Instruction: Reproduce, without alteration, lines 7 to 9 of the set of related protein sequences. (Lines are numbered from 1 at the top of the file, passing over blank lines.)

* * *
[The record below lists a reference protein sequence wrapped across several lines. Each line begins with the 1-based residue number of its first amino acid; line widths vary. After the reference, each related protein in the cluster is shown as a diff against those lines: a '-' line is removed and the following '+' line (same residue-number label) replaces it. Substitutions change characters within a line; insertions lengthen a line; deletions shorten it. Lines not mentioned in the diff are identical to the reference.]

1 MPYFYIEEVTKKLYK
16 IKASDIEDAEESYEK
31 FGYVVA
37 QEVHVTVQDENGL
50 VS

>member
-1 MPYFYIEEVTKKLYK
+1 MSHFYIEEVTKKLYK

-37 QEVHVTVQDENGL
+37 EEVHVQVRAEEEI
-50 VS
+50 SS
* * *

>member
-1 MPYFYIEEVTKKLYK
+1 MSHFYIEEVTKKLYK